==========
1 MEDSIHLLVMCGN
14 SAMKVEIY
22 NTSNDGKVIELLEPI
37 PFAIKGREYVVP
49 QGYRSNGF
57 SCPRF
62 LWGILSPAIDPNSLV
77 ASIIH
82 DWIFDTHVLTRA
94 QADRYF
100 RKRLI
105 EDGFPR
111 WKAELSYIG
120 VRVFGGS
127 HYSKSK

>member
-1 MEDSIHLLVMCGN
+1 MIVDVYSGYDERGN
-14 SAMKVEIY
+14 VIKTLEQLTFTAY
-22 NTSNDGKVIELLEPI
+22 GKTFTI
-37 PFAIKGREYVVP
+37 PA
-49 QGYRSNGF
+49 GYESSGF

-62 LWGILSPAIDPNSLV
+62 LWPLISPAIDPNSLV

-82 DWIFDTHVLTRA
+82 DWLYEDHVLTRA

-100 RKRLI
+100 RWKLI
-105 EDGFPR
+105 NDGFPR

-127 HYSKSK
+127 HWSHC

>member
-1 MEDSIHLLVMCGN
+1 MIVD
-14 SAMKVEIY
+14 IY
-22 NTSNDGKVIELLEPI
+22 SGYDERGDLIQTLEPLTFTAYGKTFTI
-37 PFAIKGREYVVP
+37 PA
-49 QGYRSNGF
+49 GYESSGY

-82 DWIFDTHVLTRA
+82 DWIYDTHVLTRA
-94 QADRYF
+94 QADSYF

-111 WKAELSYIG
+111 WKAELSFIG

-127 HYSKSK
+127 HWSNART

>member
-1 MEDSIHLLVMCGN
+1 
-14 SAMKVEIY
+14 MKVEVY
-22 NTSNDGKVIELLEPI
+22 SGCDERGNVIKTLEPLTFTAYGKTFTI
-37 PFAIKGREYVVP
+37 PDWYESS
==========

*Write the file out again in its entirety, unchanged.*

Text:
1 MEDSIHLLVMCGN
14 SAMKVEIY
22 NTSNDGKVIELLEPI
37 PFAIKGREYVVP
49 QGYRSNGF
57 SCPRF
62 LWGILSPAIDPNSLV
77 ASIIH
82 DWIFDTHVLTRA
94 QADRYF
100 RKRLI
105 EDGFPR
111 WKAELSYIG
120 VRVFGGS
127 HYSKSK

>member
-1 MEDSIHLLVMCGN
+1 MIVDVYSGYDERGN
-14 SAMKVEIY
+14 VIKTLEQLTFTAY
-22 NTSNDGKVIELLEPI
+22 GKTFTI
-37 PFAIKGREYVVP
+37 PA
-49 QGYRSNGF
+49 GYESSGF

-62 LWGILSPAIDPNSLV
+62 LWPLISPAIDPNSLV

-82 DWIFDTHVLTRA
+82 DWLYEDHVLTRA

-100 RKRLI
+100 RWKLI
-105 EDGFPR
+105 NDGFPR

-127 HYSKSK
+127 HWSHC

>member
-1 MEDSIHLLVMCGN
+1 MIVD
-14 SAMKVEIY
+14 IY
-22 NTSNDGKVIELLEPI
+22 SGYDERGDLIQTLEPLTFTAYGKTFTI
-37 PFAIKGREYVVP
+37 PA
-49 QGYRSNGF
+49 GYESSGY

-82 DWIFDTHVLTRA
+82 DWIYDTHVLTRA
-94 QADRYF
+94 QADSYF

-111 WKAELSYIG
+111 WKAELSFIG

-127 HYSKSK
+127 HWSNART

>member
-1 MEDSIHLLVMCGN
+1 
-14 SAMKVEIY
+14 MKVEVY
-22 NTSNDGKVIELLEPI
+22 SGCDERGNVIKTLEPLTFTAYGKTFTI
-37 PFAIKGREYVVP
+37 PDWYESS